Poems of Victor Hugo  

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Train wreck at Montparnasse (October 22, 1895) by Studio Lévy and Sons.
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Train wreck at Montparnasse (October 22, 1895) by Studio Lévy and Sons.

The poems of Victor Hugo captured the spirit of the Romantic era. They were largely devoted to 19th century causes. Many touched on religious themes. Initially they were royalist but soon became Bonapartist, Republican, and liberal. Hugo's poems on nature revealed a continuing search for the great sublime.

Like many young writers of his generation, Hugo was profoundly influenced by François-René de Chateaubriand, the founder of Romanticism and France’s pre-eminent literary figure during the early 1800s. In his youth, Hugo resolved to be “Chateaubriand or nothing,” and his life would come to parallel that of his predecessor’s in many ways. Like Chateaubriand, Hugo would further the cause of Romanticism, become involved in politics as a champion of Republicanism, and be forced into exile due to his political stances. Between 1829 and 1840 he would publish five more volumes of poetry (Les Orientales, 1829; Les Feuilles d'automne, 1831; Les Chants du crépuscule, 1835; Les Voix intérieures, 1837; and Les Rayons et les ombres, 1840), cementing his reputation as one of the greatest elegiac and lyric poets of his time.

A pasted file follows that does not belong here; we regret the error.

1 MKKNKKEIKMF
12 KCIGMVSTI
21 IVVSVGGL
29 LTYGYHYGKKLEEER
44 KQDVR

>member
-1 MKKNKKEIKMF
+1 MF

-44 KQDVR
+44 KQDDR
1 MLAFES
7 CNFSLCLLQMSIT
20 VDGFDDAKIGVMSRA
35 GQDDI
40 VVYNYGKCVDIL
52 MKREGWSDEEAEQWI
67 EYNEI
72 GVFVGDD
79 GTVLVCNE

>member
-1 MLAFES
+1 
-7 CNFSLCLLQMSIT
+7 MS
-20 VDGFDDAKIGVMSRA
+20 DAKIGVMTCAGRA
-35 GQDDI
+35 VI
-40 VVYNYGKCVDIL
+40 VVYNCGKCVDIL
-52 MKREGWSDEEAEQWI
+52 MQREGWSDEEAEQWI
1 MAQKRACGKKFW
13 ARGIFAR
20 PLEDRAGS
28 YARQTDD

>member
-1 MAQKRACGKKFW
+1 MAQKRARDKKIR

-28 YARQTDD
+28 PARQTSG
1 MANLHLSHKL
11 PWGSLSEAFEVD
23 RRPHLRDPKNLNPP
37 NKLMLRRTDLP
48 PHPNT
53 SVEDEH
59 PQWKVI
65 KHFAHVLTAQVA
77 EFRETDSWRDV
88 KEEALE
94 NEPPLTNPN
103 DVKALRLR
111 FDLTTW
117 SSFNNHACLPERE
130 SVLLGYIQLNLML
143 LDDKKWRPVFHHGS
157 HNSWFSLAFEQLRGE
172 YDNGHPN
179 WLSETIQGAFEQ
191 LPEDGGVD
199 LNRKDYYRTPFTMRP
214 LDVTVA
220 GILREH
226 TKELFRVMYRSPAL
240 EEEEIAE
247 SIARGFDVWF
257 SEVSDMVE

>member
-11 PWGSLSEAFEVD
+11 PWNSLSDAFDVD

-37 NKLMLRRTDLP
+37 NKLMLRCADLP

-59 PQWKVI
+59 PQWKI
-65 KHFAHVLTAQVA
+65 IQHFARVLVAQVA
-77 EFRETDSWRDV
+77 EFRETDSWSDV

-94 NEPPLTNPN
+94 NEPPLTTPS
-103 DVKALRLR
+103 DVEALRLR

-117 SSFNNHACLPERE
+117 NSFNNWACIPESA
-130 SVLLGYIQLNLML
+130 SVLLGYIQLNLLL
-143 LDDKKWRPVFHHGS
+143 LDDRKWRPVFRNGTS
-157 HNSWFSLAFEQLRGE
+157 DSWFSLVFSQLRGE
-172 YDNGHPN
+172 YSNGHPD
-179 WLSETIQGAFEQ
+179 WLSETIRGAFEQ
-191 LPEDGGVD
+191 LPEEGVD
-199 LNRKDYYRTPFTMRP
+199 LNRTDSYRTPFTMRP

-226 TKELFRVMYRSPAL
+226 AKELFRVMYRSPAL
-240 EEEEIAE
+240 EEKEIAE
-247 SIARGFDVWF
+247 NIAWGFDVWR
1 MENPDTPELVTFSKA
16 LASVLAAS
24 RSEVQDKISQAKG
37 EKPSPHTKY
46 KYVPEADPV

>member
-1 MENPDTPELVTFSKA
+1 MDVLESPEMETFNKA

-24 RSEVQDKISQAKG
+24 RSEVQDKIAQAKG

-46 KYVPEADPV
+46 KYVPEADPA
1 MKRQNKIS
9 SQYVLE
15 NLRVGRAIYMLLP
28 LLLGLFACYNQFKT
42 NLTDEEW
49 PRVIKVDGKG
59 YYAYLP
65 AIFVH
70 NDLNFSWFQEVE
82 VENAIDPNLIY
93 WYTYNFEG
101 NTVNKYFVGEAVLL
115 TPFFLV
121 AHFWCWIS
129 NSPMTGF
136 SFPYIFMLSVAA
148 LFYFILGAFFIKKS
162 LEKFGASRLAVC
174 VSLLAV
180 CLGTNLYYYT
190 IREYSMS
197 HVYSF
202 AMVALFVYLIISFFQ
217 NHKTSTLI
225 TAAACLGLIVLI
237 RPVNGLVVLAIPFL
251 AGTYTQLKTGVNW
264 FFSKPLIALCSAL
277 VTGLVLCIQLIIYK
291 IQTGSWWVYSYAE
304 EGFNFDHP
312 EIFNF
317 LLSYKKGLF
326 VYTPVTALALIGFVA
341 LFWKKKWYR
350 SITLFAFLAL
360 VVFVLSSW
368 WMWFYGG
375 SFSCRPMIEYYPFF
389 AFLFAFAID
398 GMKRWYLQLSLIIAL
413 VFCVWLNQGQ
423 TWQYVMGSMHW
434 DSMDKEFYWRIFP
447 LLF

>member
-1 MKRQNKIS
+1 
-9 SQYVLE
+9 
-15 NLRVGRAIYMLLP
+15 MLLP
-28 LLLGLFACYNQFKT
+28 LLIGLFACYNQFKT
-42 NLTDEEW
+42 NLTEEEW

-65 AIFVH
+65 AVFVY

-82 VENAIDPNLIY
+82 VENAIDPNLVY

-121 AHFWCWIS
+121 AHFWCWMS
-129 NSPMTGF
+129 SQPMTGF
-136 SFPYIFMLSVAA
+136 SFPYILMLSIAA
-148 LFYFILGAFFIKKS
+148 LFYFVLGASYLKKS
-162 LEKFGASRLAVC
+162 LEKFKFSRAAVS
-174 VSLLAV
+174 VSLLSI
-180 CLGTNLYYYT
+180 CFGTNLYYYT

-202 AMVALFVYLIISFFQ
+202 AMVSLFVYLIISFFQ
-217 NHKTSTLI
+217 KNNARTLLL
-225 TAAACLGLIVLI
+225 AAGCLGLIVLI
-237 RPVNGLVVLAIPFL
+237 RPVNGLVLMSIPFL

The passion and eloquence of Hugo's early work brought success and fame at an early age. His first collection of poetry (Nouvelles Odes et Poésies Diverses) was published in 1824, when Hugo was only twenty two years old, and earned him a royal pension from Louis XVIII. Though the poems were admired for their spontaneous fervor and fluency, it was the collection that followed two years later in 1826 (Odes et Ballades) which revealed Hugo to be a great poet, a natural master of lyric and creative song.

Contents

Collections

Published during Hugo's lifetime

Posthumous collections

Posthumous collections selected from Hugo's manuscripts




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